UK Contractor Umbrella Companies
Should IT contractors be in UK Contractor Umbrella Companies?
UK Contractors normally have three options. They are :-
1. Onshore Umbrella Companies
There is also self-employment but this is seldom used by UK Contractors as there are few tax advantages and they are, also, not under the protection of limited liability.
Onshore Umbrella Companies and UK Contractors
The reason that contractor use these onshore umbrella companies is twofold:-
1. The Contractor is inside the IR35 Tax and, without an umbrella, would have to pay their full tax without any deductions for expenses.
2. The contractor wants to outsource his admin, and concentrate on contracting, without the hassle of doing his or her books and VAT returns.
Onshore umbrellas do all the work for UK contractors. All the contractor has to do is to provide a timesheet with his, or her hours.
1. Raises an invoice to the agency or client
2. Deducts expense claims from the tax payable
3. Pay the tax to the taxman
4. Pays the contractor.
UK Contractors are, effectively, employees of the brolly. They are, if you like, ‘disguised contractors, i.e. contractors disguised as employees for tax purposes.
They pay, unlike company employees, a monthly fee to the companies.
Therefore, there is no need to produce any end-of-year accounts.
All the contractor has to do is do the work, and produce the timesheet and expense receipts, and they do the rest.
IR35 Investigations and UK Contractors
The contractor doesn’t have the worry about whether they are inside or outside IR35.
They do not have to stay away at night worrying about any possible IR35 investigation by HMRC which could result in years of conflict with HMRC and possible tens of thousands of pounds in back tax payments.
They can sleep safely at night. However, their bank accounts are not so healthy as they would be if they used one of the other three options stated above.
Limited Companies and Offshore Umbrella Companies
They reckon that UK Contractors, using Limited Companies or Personal Service Companies, pay £10,000 a year less in tax. That can mount up over a number of years – especially if they invest it wisely.
Umbrella Company contractors are also likely to be, perhaps, £20,000 a year worse off than those using offshore ones. UK Contractors can get returns on their income of 84% to 90% if using one of those.
This is done by operators keeping the money that UK contractors earn but giving them loans in place of it. Loans are not taxabale under UK law.
If they made loans taxable it would destroy the UK banking and venture capital sector which earns a fortune worldwide for the UK Government.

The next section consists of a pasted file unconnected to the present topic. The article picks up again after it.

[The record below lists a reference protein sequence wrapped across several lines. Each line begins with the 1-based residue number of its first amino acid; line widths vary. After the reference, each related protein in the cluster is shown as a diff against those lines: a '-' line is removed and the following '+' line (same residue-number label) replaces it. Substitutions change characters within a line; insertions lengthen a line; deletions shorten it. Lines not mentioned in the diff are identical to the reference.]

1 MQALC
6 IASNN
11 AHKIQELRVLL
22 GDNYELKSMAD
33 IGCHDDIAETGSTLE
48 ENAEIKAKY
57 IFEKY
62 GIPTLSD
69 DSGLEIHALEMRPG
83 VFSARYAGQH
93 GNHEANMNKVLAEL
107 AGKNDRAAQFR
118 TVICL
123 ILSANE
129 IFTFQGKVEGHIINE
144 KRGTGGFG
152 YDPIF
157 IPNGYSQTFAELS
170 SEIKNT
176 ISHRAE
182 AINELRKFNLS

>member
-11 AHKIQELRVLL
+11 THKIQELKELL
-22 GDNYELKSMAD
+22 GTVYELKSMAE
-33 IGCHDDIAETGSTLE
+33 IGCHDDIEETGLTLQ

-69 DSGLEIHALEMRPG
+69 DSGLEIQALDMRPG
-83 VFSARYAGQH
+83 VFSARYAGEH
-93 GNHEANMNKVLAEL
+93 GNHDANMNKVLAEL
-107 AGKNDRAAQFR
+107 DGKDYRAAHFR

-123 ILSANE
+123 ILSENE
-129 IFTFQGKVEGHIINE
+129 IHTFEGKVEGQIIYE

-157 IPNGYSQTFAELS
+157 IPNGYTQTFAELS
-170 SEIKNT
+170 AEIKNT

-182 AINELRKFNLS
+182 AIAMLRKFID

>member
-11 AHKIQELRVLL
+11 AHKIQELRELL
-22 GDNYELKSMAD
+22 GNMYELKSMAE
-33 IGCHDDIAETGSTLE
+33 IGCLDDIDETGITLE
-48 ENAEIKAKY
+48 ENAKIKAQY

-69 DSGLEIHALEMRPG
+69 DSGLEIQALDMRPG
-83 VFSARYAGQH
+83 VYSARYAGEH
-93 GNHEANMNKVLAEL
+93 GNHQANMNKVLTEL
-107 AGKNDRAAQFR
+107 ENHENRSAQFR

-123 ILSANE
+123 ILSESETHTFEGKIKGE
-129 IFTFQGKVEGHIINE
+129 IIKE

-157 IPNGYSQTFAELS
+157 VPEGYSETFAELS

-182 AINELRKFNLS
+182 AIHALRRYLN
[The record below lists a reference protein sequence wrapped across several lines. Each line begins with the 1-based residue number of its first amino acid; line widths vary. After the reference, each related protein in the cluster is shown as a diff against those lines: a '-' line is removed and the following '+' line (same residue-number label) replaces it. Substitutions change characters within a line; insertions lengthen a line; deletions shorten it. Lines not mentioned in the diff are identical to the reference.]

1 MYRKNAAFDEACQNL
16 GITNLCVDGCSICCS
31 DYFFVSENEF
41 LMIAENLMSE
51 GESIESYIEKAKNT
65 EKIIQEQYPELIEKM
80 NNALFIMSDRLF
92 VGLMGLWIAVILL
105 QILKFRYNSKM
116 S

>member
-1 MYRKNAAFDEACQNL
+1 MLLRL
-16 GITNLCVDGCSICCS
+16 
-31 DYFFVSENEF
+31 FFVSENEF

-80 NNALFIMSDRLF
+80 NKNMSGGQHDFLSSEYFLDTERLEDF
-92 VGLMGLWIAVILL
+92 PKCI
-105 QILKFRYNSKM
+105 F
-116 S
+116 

Theoretically, the money is taxable when the money comes back onshore – but it never does. The contractor never pays the loans back and they lapse on his or her death. Loans die wih a person. You don’t pass them on to inheritors.
Pundits did think that the Government, and HMRC, were in favour of UK contractor umbrella companies. Indeed, when the Tories were elected on a promise of looking at IR35 again, they decided to keep it.
The main reason was the fear that UK contractors would simply abandon their brollies, if they abolished IR35, and set up Limited Companies again.
There are around 200,000 UK contractors using umbrellas. As they pay around £10,000 a year more in tax than limited company contractors, this would have cost the Treasury £2 billion a year.
It was thought that HMRC liked the huge tax cheques that they got from the brollies every month, extracted from their ‘disguised contractors’, when they would have had to get in dribs in drabs, otherwise, and have to wait till after the contractors’ limited companies’ year end to get it.
It was thought that HMRC, and the Conservative Government, would tolerate the expenses being claimed by umbrella co contractors as they would prefer to deal with a few hundred brollies rather than hundreds of thousands of UK Contractors.
However, HMRC and the Government are greedy for UK contractors’ money and they have now decided to stop umbrella company contractors (as well as contractors using personal service companies) from claiming travel and subsistence expenses against tax.
This came into effect in April 2016.
This obviates one of the main reasons for using them and so umbrella company contractors have to assess where they should continue to use UK contractor umbrella companies or whether they should look at the other options, e.g. limited companies and offshore companies.